It’s ‘Back To School’ time and Etiquette Consultant Maria Doll is our guest blogger this week! All of Maria’s information and contact information can be found below her article. I hope you enjoy her post. ~Sheri
We all want our children to be successful especially in the area of academics. This opens more doors to post-secondary opportunities and future career posts. However, there are other areas of children’s formation towards adulthood that shouldn’t be ignored. We can’t assume that they’ll acquire this by osmosis and if truth be told, we may need constant reminders, too. Don’t forget…parents are raising adults, ultimately!
The sooner our children understand the importance of doing their work well and completely will pay off in dividends as they mature. I use the phrase “Obey without Delay” to teach this concept. Parents don’t want to endlessly nag about chores, music practice, and homework. Like Nike says, “Just do it”…doing it to the best of their abilities.
Art of Conversation
Another area of importance is having the confidence to begin a conversation with someone our children have just met. This could be the first meeting in September with their new teacher, coach or music/dance teacher. Parents can use meal time to teach this skill. The ubiquitous smartphone should be invisible to aid in the instruction. I recommend having little conversation starters planned out ahead of time to begin. Ask the children for topics that they would like to discuss, too. Even encourage the children to chat with parents who are driving them home from practice instead of just ignoring them. The children will become well-mannered communicators impressing the adults in their lives.
Many people complain that youth today act from the position of entitlement. This may be true for some but not all. The ones who don’t suffer from this are those who learned how to delay gratification as children. They got used to hearing the word NO to the newest gadgets or gimmicks. If they wanted a new bike, for example, then a work & payment schedule was put together. They understood the value of money and the sense of accomplishment reaching their goal. These young people also learned early on that failure can bring about great learning and shouldn’t be considered a dismal experience to endure.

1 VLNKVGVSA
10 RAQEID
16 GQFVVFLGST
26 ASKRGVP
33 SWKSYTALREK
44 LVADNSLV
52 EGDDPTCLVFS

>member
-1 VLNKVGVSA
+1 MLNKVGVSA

If parents want to encourage leadership habits in their children, then they need to begin in earnest modeling the virtue of empathy. Putting themselves in the “shoes” of fellow classmates who may be dealing with personal battles will help to make those students feel accepted. Children learn the importance of making everyone feel welcomed and respected because of our common humanity. Fellow teammates can benefit, too. A smile, a kind word goes a long way to create a culture of happiness for everyone.
Importance of serving others
Children aren’t consumers but rather should be contributors to society. This is accomplished by encouraging acts of service towards others. For example, a lemonade stand with the proceeds going to a special charity. Or helping an aged grandparent do some light housecleaning. Preparing a meal for a neighbor who recently came out of the hospital. These simple acts of charity form children to become other-centred instead of self-centred.
Being a parent is doubtless one of the toughest jobs there is to accomplish well. The requirements can seem daunting to the faint of heart. But if parents keep the “big picture” in mind that they are raising adults not children, then the odd skirmish that goes awry won’t be of much consequence. And in the end, it’s all worth the effort, isn’t it?
Maria is an Etiquette Consultant trained by The Society of Etiquette Trainers. Maria offers courses and workshops for children, youth, and young professionals. Maria and her Etiquette Program has been featured in Global Calgary TV, CTV, CBC Television, The Calgary Sun, The Calgary Herald, Metro News, CBC Radio and 106.7 FM. Maria decided to expand her knowledge base by becoming a Style consultant helping young university/college female grads and other women to understand the ABC’s of image – appearance, behavior, communication. She received her training from Mary Sheehan Warren, co-founder of Elegance in Style. You can connect with Maria here: